Experiential and Developmental Factors Affecting Brain and Behavior in Female Rhesus Macaques Open Access

Godfrey, Jodi Ruth (2016)

Permanent URL: https://etd.library.emory.edu/concern/etds/6q182k37c?locale=en


Exposure to chronic social stressors during childhood, adolescence and adulthood leads to alterations in brain structure and circuitry. Importantly, these stress-induced alterations can lead to emotional dysregulation and psychopathology, particularly in women. However, the mechanisms underlying the emergence of, and the factors contributing to, these stress- induced alterations are poorly understood. Therefore, the primary goal of this thesis was to investigate what factors underlie and modify chronic stressor-induced changes in brain structure and function and resulting behavior. Social subordination in female rhesus macaque monkeys is an established translational animal model that produces a number of stress-related phenotypes, including stress-induced over-eating of an obesogenic diet. Using this social subordination model of chronic stressor exposure, we found that developmental suppression of estradiol (E2) and consumption of an obesogenic diet both modify chronic stressor alterations in brain structure, functional connectivity (FC) and behavior. In one study, chronic social subordination across pre- and peripuberty resulted in larger amygdala (AMYG) volume compared to dominant subjects, but experimental suppression of E2 neutralized this effect. In the next study, the effects of social subordination on regional brain volumes in adults were modified by dietary environment, where the availability of an obesogenic diet reversed the impact of social rank on bilateral prefrontal cortex white matter (PFC WM). In the final study, the effects of social subordination on brain FC in adults were also modified by dietary environment. These results are important as they provide evidence that (1) exposure to developmental increases in E2 modify the consequences of social subordination on the volume of cortico-limbic regions involved in emotional and stress regulation during maturation, and (2) exposure to an obesogenic diet in adulthood modifies the consequences of social subordination on the volume and FC of cortico-limbic regions involved in stress regulation, in addition to emotional and motivational behavior in female rhesus macaques.

Table of Contents

Chapter 1. Introduction.....1

1.1 Low social status as a psychosocial stressor.....2

1.1.2 Limbic-hypothalamic-pituitary-adrenal (LHPA) axis overview..... 3

1.1.3 Macaque model of social subordination.....4

1.1.4 Effects of social subordination on the LHPA axis.....8

1.1.5 Chronic stress and role of immune system function.....9

1.2 Effects of social subordination on limbic brain regions across the life span.....10

1.2.1 Postnatal development of amygdala, hippocampus and prefrontal cortex.....10

1.2.2 Effects of social subordination on brain structure and connectivity in adult non-human primates.....13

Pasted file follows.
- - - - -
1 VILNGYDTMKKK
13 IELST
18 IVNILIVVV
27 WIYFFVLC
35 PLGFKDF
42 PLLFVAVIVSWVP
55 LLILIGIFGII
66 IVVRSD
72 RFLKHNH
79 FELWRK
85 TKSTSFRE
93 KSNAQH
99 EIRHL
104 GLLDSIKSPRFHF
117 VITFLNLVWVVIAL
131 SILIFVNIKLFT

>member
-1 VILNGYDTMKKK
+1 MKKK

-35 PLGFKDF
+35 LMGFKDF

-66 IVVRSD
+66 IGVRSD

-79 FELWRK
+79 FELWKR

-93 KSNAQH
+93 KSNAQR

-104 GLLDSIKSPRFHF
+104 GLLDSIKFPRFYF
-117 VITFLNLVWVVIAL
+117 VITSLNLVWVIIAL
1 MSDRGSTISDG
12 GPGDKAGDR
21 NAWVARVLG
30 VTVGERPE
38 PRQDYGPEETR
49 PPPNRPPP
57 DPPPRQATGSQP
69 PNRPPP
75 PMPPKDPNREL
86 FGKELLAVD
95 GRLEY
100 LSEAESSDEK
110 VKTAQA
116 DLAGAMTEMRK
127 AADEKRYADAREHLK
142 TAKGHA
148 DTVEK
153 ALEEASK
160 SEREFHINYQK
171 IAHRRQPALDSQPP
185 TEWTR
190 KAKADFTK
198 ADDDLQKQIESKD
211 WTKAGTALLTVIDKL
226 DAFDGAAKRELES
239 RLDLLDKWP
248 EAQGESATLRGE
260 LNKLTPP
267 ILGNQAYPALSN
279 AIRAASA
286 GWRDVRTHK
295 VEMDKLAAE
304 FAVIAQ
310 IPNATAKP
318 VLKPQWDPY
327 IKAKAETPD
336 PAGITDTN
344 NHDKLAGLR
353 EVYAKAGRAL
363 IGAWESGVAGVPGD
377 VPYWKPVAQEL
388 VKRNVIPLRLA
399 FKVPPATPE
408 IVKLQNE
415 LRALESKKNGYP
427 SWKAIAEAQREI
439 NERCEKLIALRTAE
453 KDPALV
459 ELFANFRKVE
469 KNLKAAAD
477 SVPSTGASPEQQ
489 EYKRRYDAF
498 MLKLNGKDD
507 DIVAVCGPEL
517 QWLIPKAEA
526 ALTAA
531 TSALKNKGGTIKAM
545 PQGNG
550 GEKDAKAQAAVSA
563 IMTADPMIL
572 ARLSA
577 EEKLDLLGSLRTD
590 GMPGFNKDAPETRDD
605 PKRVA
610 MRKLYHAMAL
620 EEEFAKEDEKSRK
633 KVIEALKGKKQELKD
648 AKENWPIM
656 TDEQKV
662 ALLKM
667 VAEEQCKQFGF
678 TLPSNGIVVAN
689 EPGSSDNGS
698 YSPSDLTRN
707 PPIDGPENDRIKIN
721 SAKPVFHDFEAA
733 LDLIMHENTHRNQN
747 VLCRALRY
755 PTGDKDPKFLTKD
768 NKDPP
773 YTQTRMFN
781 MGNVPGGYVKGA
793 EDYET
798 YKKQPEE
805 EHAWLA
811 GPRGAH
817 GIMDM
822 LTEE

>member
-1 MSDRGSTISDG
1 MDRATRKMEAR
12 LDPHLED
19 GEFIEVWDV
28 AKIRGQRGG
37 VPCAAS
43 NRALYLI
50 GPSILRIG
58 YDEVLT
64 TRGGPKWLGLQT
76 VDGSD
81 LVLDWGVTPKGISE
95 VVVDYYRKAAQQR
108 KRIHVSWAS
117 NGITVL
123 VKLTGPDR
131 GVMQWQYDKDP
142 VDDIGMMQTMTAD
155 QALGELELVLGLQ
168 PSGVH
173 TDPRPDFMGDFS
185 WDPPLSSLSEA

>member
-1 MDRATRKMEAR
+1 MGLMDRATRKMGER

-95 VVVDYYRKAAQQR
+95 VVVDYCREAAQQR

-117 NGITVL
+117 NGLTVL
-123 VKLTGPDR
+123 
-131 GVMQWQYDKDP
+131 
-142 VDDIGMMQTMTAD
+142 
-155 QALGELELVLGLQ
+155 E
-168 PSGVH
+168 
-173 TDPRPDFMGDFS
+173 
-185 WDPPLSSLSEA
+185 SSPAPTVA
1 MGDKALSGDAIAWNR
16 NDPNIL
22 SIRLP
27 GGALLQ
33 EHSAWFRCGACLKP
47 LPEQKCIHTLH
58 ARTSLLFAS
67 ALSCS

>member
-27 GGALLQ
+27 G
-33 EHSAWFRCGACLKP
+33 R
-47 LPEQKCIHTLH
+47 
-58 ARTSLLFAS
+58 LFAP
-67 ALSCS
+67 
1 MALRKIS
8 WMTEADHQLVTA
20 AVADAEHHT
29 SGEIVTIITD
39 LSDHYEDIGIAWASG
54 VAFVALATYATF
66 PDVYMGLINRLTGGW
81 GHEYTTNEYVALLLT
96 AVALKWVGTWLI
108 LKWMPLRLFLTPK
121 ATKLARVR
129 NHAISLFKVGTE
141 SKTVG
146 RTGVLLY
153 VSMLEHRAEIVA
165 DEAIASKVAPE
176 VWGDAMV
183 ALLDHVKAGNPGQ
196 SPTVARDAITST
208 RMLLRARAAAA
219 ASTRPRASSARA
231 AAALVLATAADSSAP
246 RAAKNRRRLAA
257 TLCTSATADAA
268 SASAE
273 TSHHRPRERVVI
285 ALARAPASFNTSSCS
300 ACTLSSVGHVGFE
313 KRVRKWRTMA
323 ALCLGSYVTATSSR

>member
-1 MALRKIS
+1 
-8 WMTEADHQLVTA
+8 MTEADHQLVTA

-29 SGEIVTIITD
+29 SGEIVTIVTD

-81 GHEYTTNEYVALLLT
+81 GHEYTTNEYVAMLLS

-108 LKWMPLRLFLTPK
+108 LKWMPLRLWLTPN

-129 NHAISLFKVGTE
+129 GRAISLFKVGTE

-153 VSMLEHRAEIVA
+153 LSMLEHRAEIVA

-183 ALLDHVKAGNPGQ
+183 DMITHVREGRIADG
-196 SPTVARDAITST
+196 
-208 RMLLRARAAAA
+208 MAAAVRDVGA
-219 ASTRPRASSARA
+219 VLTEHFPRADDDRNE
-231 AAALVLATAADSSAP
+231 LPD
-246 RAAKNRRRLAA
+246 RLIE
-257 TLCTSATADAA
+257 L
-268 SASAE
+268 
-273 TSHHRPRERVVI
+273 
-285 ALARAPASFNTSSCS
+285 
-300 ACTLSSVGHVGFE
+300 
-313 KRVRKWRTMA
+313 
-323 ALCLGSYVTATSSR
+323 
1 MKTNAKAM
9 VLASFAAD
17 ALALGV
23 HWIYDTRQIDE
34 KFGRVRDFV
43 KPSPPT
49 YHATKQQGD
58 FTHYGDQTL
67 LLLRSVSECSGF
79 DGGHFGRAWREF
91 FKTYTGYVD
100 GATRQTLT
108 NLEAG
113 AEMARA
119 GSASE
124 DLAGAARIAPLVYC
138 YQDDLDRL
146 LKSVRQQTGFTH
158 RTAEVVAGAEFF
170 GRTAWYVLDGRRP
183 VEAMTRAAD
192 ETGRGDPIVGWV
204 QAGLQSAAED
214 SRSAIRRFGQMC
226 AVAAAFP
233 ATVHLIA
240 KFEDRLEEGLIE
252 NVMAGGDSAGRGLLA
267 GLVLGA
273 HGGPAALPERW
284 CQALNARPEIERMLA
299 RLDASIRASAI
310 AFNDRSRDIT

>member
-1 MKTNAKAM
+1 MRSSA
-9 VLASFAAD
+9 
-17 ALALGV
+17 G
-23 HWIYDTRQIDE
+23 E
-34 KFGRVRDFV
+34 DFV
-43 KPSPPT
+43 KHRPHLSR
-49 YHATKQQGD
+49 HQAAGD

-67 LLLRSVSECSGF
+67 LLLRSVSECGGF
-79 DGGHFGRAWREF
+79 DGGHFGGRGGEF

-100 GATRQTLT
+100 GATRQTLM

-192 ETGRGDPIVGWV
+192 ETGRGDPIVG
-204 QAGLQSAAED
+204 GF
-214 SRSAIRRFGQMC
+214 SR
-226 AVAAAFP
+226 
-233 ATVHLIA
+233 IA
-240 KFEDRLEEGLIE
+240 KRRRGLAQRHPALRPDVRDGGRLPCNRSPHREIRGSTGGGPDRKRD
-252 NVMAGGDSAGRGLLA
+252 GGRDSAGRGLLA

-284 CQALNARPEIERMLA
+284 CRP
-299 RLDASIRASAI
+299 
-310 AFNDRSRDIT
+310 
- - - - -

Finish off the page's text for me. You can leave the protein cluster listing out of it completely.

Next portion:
1.2.3 Effects of social subordination on brain structure and neurotransmission in juvenile non-human primates.....15

1.3 Modifiers of stress-induced effects on neurobehavioral outcomes.....18

1.3.1 Importance of estradiol on neurobehavioral outcomes.....18

1.3.2 Importance of dietary environment on brain and behavior and non-homeostatic brain regions involved in food intake.....20

1.3.3 Evidence of diet-induced obesity effects on brain structure.....22

1.3.4 Evidence of diet-induced obesity effects on brain functional connectivity.....24

1.3.5 Effects of dietary environment on social and emotional behavior.....25

1.3.6 Signals linking diet to neurobehavioral outcomes.....26

1.4 Overall goal and hypotheses.....28

Chapter 2. Effects of Social Rank and Experimental Delay of Puberty on Brain structure in Female Rhesus Macaques.....30

2.1 Abstract.....31

2.2 Introduction.....33

2.3 Methods.....39

2.3.1 Subjects.....39

2.3.2 Social Subordination.....40

2.3.3 Experimental Procedures.....41

2.3.4 Hormone Assays.....48

2.3.5 Statistical Analyses.....49

2.4 Results.....51

2.4.1 sMRI Data.....51

2.4.2 Behavior and Stress Physiology.....55

2.4.3 Multiple Regression Analyses.....57

2.5 Discussion.....59

Chapter 3. Chronic Social Stress and Consumption of a Palatable Diet Alter Brain Structure and Behavior in Female Rhesus Macaques.....88

3.1 Abstract.....89

3.2 Introduction.....91

3.3 Methods.....98

3.3.1 Subjects.....98

3.3.2 Dietary Intervention.....99

3.3.3 Behavior.....101

3.3.4 Stress Physiology and Immune Markers.....104

3.3.5 Cytokine/Immune Markers.....105

3.3.6 Structural MRI.....106

3.3.7 Statistical Analyses.....109

3.4 Results 110

3.4.1 Predictors of alterations in ROI volumes.....110

3.4.2 Functional behavioral outcomes.....112

3.5 Discussion.....114

Chapter 4. Cortico-Limbic-Striatal Functional Connectivity and Behavior Are Impacted by Dietary Environment and Exposure to Social Stressors in Female Rhesus Macaques.....132

4.1 Abstract.....133

4.2 Introduction.....136

4.3 Methods.....142

4.3.1 Subjects.....142

4.3.2 Dietary Intervention.....144

4.3.3 Behavior.....145

4.3.4 Stress Physiology and Immune Markers.....149

4.3.5 Cytokine/Immune Markers.....150

4.3.6 Rs-fMRI.....150

4.3.7 Statistical Analyses.....154

4.4 Results.....155

4.4.1 Predictors of alterations in ROI-ROI FC.....155

4.4.2 Functional behavioral outcomes..... 157

4.5 Discussion.....158

Chapter 5. General Discussion.....177

5.1 Summary of results.....178

5.1.1 Summary of Chapter 2.....178

5.1.2 Summary of Chapter 3.....179

5.1.3 Summary of Chapter 4.....181

5.2 Integration of findings.....182

5.3 Conclusions and future directions.....185

Chapter 6. References.....188

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